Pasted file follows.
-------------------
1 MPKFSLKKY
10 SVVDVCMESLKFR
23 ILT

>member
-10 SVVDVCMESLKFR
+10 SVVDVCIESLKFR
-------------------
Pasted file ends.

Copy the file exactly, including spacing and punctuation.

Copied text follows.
1 MPKFSLKKY
10 SVVDVCMESLKFR
23 ILT

>member
-10 SVVDVCMESLKFR
+10 SVVDVCIESLKFR